Cloud Archive has a minimum storage duration policy in place, requiring that stored objects remain intact for a designated 90-day period. This policy aligns with similar minimum storage duration policies present in select AWS, Azure and other leading cloud storage services.
Indeed, you have access to a storage application.
AWS S3 users may have encountered specific guidelines for optimizing object file naming. AWS advises introducing some level of randomness into file names to improve performance. Nevertheless, this naming methodology can impose constraints on certain users. Conversely, Cloud Archive’s architecture circumvents this limitation through the utilization of a b-tree search mechanism. This method empowers users to adopt their preferred file naming conventions, providing them with increased flexibility and autonomy in data management.

https://stackoverflow.com/questions/43035449/add-a-random-prefix-to-the-key-names-to-improve-s3-performance

Throughout the initial 90-day retention window, users are prohibited from executing actions like deleting, renaming, or relocating files within the cloud. This precautionary measure shields crucial data from inadvertent modifications or deletions. Once the 90-day period concludes, users are reinstated with complete control, enabling them to manage files in accordance with their requirements. This strategy harmonizes data security and user autonomy, ensuring the preservation of vital information before granting expanded control and convenience.
Of course.
On your Cloud Archive account you can create an unlimited number of folders.
Data durability on clouds is 11x9s.

99.999999999% durability of objects over any given year makes cloud storage 1 million times more reliable than Iron Mountain’s physical storage, and without the hazards.

Which is much safer than any other solution for storing digital files.

Private Cloud Archive

Explore our Private Cloud Archive FAQ for in-depth insights into our secure, tailored archiving solutions. Get answers to your questions about data protection, privacy, and accessibility. We’re here to provide clarity and support for your private cloud archiving needs.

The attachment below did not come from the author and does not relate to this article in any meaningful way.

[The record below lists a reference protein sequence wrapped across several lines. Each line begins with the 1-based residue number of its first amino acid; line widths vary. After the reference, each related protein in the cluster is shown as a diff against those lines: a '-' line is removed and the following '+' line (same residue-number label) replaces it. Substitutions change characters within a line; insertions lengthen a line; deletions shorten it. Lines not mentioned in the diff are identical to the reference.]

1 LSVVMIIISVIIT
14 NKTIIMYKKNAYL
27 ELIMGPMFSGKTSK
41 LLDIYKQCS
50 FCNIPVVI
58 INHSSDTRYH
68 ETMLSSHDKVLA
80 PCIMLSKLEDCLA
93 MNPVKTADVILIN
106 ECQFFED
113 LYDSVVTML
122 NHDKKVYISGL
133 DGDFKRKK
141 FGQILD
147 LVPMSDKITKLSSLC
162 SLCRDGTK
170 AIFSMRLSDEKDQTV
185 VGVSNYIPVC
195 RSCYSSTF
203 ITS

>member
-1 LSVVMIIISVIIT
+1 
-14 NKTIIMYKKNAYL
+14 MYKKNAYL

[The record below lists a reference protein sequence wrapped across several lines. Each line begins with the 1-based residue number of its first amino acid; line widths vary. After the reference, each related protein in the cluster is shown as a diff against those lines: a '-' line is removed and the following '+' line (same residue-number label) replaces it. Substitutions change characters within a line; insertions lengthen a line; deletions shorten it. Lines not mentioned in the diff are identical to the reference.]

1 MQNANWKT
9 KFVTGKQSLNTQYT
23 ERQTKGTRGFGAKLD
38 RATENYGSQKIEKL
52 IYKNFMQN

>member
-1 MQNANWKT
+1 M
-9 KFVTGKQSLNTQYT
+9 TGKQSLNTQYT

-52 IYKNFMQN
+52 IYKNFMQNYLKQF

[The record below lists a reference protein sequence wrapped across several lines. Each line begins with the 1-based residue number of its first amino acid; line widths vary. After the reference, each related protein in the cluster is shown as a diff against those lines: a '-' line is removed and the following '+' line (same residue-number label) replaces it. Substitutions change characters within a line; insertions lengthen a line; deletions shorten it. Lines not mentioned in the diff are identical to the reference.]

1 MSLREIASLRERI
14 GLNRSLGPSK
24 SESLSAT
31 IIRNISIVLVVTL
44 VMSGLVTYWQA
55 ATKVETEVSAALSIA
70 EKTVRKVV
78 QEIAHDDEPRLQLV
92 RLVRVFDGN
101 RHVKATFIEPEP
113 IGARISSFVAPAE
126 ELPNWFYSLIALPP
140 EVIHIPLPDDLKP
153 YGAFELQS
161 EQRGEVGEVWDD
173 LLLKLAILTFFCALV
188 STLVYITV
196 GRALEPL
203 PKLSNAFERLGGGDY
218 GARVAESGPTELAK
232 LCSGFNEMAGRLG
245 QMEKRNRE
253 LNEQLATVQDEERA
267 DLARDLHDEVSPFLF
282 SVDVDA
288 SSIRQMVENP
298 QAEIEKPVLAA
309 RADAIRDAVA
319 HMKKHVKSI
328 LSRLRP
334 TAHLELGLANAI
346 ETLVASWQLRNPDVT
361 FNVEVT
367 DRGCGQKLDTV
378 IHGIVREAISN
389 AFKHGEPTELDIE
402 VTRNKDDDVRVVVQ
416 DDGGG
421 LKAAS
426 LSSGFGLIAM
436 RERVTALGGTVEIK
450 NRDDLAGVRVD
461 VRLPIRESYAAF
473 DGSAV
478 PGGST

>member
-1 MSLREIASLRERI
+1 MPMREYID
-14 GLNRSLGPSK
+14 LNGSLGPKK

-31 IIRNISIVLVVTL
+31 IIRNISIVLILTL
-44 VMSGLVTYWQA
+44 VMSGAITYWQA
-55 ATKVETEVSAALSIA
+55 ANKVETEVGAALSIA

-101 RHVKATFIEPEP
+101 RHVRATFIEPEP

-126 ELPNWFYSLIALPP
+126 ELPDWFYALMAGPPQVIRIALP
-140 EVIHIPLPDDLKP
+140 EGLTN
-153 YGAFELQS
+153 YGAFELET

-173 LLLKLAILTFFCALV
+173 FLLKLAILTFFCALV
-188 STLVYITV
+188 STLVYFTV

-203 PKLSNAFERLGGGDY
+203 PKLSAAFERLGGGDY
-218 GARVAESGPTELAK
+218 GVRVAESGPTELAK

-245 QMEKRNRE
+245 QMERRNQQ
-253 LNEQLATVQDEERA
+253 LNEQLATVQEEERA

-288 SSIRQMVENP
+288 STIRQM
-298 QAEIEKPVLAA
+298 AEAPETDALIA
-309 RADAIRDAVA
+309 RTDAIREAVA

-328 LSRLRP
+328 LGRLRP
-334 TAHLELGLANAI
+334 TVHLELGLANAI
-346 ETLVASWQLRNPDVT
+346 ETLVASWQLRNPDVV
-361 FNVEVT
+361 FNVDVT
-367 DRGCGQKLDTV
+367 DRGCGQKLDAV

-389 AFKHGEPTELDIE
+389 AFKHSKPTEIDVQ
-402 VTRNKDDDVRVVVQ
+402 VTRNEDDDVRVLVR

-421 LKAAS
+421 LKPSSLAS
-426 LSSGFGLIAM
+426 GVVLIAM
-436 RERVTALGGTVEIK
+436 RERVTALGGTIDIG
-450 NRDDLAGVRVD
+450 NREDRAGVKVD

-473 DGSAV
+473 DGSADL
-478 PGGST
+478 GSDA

A private cloud, also known as an internal or corporate cloud, is a cloud computing environment dedicated to a single organization. It is built and managed by the organization’s IT department or a third-party service provider and is typically located on-premises or in a data center. In a private cloud, the infrastructure and resources are exclusive to the organization, providing greater control, security, and customization options. Private clouds can be used to host sensitive or critical applications and data that require strict compliance and regulatory requirements. They offer more flexibility and customization but require upfront investments and ongoing maintenance costs.

An essential element of data security within the realm of cloud archiving revolves around the management of file deletions. Specifically, when a file (commonly referred to as an ‘object’ in the context of object storage services like Cloud Archive) is deleted, it’s crucial to comprehend the associated protocols and how the previously occupied disk space is repurposed for storing other files. File deletions can occur at various levels, encompassing individual file deletions or more extensive actions like deleting parent folders, buckets, or entire accounts.

Here’s the sequence of events when a file is deleted within the Cloud Archive framework:

1. The file is internally marked as ‘object deleted,’ effectively rendering it inaccessible via the storage application.

2. Metadata linked to the deleted file is expunged from the Cloud Archive database.

3. The content of the deleted file is wiped from the Cloud Archive storage disk, and the space once occupied by the file undergoes a secure overwrite process known as ‘compaction.’ Upon completion of this secure compaction process, the disk space is made available for the storage of other files.

It’s imperative to understand that once a file, folder, or account is deleted through the storage application within Cloud Archive, Cloud Archive Support lacks the capability to recover the deleted content. At this juncture, the content is permanently erased from Cloud Archive.

Furthermore, in cases where there is a failure in a Cloud Archive storage disk containing customer data and a subsequent need for disk replacement arises, Cloud Archive adheres to a similar secure process. This ensures that the data on the failed disk remains inaccessible and irretrievable. Cloud Archive’s erasure coding process guarantees that the disk replacement procedure is executed seamlessly and without disruption to customers, thus preserving the integrity and accessibility of their files.

We place a strong emphasis on safeguarding your cloud security through the implementation of Two-Factor Authentication (2FA). This supplementary measure serves to guarantee that only individuals with proper authorization can gain access to your data, thereby fortifying the security of your cloud login process.